In a similar way, Christ’s sleeping in the boat during the storm gives the Apostles the opportunity to call out to Him, teaching them an important lesson about the need to rely on Him. Imagine again the scene: They have been fighting with buckets, oars, and sails, attempting to get the boat under control against the storm. But it is only when they realize that their own strength is insufficient that they become frustrated with His apparent lack of concern. So too in our lives, it is often not until it becomes painfully obviously that we are woefully incapable of dealing with the struggles of life on our own that we cry out to the Lord for His help (and I mean ‘painfully’ not just in the colloquial sense, but in a literal sense as well, because many of us experience real spiritual, psychological, and emotional pain because of these difficulties) . How much different, though, would the Apostle’s experience of the storm have been if they had turned to the Lord for His help and guidance when first faced with the difficulties of the storm, and how different would our own lives be if we learned the same lesson?

St. John Chrysostom gives us another important reason for our Lord permitting the Apostles to struggle with navigating through the storm: the winds, rains, and waves represent the reality of temptation. Temptations to sin can be another source of distraction and frustration in our lives, causing us to wonder why God would allow us to endure temptations that so frequently lead us into sin. Temptations are the result of concupiscence, the wounding of our human nature by original sin. Though our original sin was wiped away by the sacrament of Baptism, giving us the state of grace and God’s abiding presence in us, this tendency to sin we call ‘concupiscence’ remains. Worse yet, as a lasting effect of original sin, our intellect is darkened so that it is harder to know the Good, and our will is weakened, so it is harder for us to do it. Thus, we are ripe victims for temptations to sin.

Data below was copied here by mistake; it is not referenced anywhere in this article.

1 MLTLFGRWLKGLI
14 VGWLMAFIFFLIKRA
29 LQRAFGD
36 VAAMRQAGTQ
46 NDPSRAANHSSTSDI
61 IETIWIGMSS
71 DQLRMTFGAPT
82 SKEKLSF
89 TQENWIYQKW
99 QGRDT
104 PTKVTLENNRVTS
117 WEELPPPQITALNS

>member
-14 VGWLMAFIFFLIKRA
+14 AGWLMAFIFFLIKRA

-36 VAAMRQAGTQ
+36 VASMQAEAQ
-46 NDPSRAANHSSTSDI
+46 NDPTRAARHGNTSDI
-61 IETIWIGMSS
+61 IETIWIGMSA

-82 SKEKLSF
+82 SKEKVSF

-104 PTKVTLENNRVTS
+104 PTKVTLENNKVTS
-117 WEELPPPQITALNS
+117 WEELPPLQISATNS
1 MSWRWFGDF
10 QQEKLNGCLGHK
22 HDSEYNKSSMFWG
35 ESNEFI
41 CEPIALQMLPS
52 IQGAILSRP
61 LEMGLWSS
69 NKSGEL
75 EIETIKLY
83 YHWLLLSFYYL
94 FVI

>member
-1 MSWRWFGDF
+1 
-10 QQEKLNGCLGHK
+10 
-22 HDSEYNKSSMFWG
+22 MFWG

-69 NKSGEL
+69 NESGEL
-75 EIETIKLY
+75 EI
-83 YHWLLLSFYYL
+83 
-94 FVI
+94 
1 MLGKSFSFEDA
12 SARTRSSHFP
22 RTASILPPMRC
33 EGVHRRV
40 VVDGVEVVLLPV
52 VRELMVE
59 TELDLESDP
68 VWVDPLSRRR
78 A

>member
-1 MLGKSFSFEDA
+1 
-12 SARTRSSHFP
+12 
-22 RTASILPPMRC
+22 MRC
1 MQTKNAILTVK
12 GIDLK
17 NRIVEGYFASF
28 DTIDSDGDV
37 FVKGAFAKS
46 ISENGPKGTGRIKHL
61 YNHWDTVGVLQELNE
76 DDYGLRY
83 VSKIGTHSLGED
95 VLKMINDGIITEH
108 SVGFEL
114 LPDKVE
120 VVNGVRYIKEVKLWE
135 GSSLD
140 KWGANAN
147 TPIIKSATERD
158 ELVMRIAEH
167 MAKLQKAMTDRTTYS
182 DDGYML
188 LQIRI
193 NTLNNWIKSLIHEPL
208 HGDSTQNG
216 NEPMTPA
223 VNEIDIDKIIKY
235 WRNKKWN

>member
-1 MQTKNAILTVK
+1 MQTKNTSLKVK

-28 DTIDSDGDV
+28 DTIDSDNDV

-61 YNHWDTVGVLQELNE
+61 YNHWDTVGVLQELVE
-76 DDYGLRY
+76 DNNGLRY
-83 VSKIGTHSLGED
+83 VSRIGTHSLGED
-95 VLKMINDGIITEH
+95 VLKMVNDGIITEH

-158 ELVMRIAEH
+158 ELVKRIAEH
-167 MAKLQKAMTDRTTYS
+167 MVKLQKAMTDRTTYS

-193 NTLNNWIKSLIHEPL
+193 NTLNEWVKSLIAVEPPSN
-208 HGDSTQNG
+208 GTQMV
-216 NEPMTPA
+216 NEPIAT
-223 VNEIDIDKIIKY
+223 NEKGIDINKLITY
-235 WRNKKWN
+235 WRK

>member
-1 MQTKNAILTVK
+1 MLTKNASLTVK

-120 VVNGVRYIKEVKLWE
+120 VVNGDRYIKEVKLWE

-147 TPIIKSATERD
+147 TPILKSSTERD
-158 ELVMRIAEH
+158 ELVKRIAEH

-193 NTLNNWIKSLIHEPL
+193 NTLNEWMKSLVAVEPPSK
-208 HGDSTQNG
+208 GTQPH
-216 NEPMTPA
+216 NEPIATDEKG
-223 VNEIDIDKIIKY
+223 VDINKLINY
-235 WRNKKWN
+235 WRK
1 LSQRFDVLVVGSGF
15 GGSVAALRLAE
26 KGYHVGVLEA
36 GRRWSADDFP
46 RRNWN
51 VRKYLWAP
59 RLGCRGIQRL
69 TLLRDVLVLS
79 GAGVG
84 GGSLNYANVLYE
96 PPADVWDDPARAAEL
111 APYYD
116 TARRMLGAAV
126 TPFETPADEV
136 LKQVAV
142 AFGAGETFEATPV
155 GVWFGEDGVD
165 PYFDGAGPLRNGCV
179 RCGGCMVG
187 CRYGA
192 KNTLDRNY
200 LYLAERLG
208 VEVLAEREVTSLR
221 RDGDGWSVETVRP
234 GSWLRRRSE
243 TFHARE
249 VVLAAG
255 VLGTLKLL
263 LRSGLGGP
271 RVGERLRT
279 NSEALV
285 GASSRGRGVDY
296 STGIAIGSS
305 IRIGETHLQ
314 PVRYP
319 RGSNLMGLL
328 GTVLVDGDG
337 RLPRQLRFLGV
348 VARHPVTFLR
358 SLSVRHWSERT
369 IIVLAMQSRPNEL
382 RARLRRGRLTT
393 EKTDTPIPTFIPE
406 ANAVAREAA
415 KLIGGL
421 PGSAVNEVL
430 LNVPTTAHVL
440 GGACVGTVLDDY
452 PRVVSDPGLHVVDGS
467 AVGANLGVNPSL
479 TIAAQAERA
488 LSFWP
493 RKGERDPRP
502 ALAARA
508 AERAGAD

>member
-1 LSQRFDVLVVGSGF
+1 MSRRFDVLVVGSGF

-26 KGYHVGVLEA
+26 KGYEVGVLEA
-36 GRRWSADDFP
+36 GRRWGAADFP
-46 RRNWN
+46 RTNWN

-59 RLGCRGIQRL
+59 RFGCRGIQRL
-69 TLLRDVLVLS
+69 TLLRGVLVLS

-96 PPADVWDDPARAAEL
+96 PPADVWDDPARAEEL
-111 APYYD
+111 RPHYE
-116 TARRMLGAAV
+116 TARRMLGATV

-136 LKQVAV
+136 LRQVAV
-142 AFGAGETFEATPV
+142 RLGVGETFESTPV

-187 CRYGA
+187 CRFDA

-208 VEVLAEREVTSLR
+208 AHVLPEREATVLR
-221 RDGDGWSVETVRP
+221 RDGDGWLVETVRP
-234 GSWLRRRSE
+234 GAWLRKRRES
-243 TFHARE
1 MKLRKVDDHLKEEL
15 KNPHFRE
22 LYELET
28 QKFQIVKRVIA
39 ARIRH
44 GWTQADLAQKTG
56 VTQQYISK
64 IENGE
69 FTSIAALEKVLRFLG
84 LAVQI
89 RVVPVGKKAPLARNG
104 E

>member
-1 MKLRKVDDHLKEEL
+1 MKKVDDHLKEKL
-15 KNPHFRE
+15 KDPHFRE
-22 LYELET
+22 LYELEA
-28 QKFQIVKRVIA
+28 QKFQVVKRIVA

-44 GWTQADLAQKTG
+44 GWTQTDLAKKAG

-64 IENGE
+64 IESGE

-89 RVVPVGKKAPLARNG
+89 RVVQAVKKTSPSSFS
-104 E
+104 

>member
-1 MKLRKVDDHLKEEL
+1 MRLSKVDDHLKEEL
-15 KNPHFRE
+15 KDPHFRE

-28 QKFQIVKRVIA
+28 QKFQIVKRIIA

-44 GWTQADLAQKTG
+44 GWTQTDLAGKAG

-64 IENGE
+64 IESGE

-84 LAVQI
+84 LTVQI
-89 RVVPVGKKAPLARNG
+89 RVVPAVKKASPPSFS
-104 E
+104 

So what do we do in response to experiencing temptations to sin? In this regard, I would like to propose three remedies to temptations to sin: prayer, wholesome occupations, and replacing our vices with virtues.

When faced with temptations, as with any struggle, we have two basic options: fight or flight. Prayer falls into the first category. Prayer is, of course, always a good thing, but in the battle against temptation it is particularly appropriate when you have good reason to believe that with God’s assistance you will be able to resist the temptation, or when the temptation, because of a situation that you cannot avoid because of your state in life or the particular circumstances in which you temporarily find yourself, is simply unavoidable. The prayer is simple: acknowledge the temptation that you are experiencing and ask God to remove it from you. Do not spend time trying to diagnose why you are experiencing this temptation, but simply trust in God’s grace to remove it or help to persevere in the fight against it. It is particularly helpful to ask for the intercession of Our Lady, your patron saint, and your guardian angel, along with any saint to whom you are particularly devoted, in obtaining for you the grace to resist.